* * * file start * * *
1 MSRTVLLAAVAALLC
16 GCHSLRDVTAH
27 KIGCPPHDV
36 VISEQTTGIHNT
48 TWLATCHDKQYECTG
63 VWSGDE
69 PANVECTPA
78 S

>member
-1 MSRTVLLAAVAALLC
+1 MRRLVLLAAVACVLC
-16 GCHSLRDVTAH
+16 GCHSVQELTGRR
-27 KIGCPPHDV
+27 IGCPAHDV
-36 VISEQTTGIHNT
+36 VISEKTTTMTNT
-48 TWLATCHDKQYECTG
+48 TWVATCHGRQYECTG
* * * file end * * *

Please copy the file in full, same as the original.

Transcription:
1 MSRTVLLAAVAALLC
16 GCHSLRDVTAH
27 KIGCPPHDV
36 VISEQTTGIHNT
48 TWLATCHDKQYECTG
63 VWSGDE
69 PANVECTPA
78 S

>member
-1 MSRTVLLAAVAALLC
+1 MRRLVLLAAVACVLC
-16 GCHSLRDVTAH
+16 GCHSVQELTGRR
-27 KIGCPPHDV
+27 IGCPAHDV
-36 VISEQTTGIHNT
+36 VISEKTTTMTNT
-48 TWLATCHDKQYECTG
+48 TWVATCHGRQYECTG